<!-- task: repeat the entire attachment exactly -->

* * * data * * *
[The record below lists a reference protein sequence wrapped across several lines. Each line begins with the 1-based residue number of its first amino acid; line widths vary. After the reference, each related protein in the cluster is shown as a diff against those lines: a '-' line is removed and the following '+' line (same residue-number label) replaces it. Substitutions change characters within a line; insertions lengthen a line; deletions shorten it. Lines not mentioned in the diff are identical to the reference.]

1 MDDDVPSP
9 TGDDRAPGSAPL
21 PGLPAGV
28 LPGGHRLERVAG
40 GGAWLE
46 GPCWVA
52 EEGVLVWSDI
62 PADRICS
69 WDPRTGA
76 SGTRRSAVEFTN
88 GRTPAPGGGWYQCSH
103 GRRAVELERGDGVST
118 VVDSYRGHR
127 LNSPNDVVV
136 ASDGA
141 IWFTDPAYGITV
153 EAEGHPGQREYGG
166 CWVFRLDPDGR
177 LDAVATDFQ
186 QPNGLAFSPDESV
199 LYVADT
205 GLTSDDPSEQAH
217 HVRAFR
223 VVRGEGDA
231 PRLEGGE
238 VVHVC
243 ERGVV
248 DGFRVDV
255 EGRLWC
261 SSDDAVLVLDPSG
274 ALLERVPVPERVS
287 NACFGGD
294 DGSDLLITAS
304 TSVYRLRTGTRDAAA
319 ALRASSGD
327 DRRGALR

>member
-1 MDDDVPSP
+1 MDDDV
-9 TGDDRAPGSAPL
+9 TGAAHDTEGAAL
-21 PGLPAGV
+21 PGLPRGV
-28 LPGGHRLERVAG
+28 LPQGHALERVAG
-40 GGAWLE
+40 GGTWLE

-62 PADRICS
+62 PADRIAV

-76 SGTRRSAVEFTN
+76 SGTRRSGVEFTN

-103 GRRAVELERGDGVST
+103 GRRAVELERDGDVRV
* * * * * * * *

[The record below lists a reference protein sequence wrapped across several lines. Each line begins with the 1-based residue number of its first amino acid; line widths vary. After the reference, each related protein in the cluster is shown as a diff against those lines: a '-' line is removed and the following '+' line (same residue-number label) replaces it. Substitutions change characters within a line; insertions lengthen a line; deletions shorten it. Lines not mentioned in the diff are identical to the reference.]

1 MDDDVPSP
9 TGDDRAPGSAPL
21 PGLPAGV
28 LPGGHRLERVAG
40 GGAWLE
46 GPCWVA
52 EEGVLVWSDI
62 PADRICS
69 WDPRTGA
76 SGTRRSAVEFTN
88 GRTPAPGGGWYQCSH
103 GRRAVELERGDGVST
118 VVDSYRGHR
127 LNSPNDVVV
136 ASDGA
141 IWFTDPAYGITV
153 EAEGHPGQREYGG
166 CWVFRLDPDGR
177 LDAVATDFQ
186 QPNGLAFSPDESV
199 LYVADT
205 GLTSDDPSEQAH
217 HVRAFR
223 VVRGEGDA
231 PRLEGGE
238 VVHVC
243 ERGVV
248 DGFRVDV
255 EGRLWC
261 SSDDAVLVLDPSG
274 ALLERVPVPERVS
287 NACFGGD
294 DGSDLLITAS
304 TSVYRLRTGTRDAAA
319 ALRASSGD
327 DRRGALR

>member
-1 MDDDVPSP
+1 MDDDV
-9 TGDDRAPGSAPL
+9 TGAAHDTEGAAL
-21 PGLPAGV
+21 PGLPRGV
-28 LPGGHRLERVAG
+28 LPQGHALERVAG
-40 GGAWLE
+40 GGTWLE

-62 PADRICS
+62 PADRIAV

-76 SGTRRSAVEFTN
+76 SGTRRSGVEFTN

-103 GRRAVELERGDGVST
+103 GRRAVELERDGDVRV